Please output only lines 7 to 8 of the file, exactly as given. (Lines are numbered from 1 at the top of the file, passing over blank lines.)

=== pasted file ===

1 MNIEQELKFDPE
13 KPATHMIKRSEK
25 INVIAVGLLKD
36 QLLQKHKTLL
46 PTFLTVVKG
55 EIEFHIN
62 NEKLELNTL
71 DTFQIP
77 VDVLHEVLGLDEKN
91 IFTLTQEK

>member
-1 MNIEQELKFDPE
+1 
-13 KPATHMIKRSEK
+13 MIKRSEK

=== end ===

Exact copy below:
62 NEKLELNTL
71 DTFQIP